tdu.Dependency tutorial - 2022-07-31 00:23

Hey, sorry everyone for not responding. I’m not visiting very often. I’ll take a look when I have a minute

@Ivan please may I also ask what is the logic behind order of extension initializations? I haven’t thought about this much in the past, but this dependency-oriented topic made me think a lot about this. Are there some rules that define this initialization order on startup? Thanks

Extensions are initialized on demand. That means the first time something tries to access them, they are compiled. This can sometimes be hard to predict because of TouchDesigner’s on-demand cook system. You can force them to initialize on startup with the onStart method in executeDAT.

We have had discussions about making this more clear in the future.

I see, thanks for info. Does it mean that onStart in executeDAT gets executed before any extension actually initializes? (So that one could rest assured initialization order defined by executeDAT will always be the same - meaning no extension could initialize before executeDAT?)

@densi nice - wasn’t aware of these new dependency callbacks until now, very useful.

curious, how are you getting VS Code to recognize TD context via - import td, import tdu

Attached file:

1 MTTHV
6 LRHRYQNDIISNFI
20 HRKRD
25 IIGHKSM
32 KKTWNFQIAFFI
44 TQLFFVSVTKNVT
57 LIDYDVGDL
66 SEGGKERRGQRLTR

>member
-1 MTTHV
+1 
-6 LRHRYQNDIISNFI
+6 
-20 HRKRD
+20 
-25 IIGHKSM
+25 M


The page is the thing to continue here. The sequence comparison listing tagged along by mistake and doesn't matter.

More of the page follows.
currently - i’m achieving this by pointing to the stubs from @tekt (td-components/lib/_stubs at master · optexture/td-components · GitHub) in my VS Code settings -


and then importing via - try: op except: from _td import *

however, wondering if there’s an alternative i’m not aware of - thanks.

Hey! Unfortunately there isn’t a way to make intellisense aware of td methods since all modules td uses aren’t available as source py files. What I’m doing here it’s just a type hinting, it seems to work somehow. You can google for python type hints to get the idea.

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Does it mean that onStart in executeDAT gets executed before any extension actually initializes?

It should work that way. But if something in your onStart causes something else to initialize the order could still get funky

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Hello @Ivan, please may I ask whether you found some hack that would allow creation of non-dead weakrefs?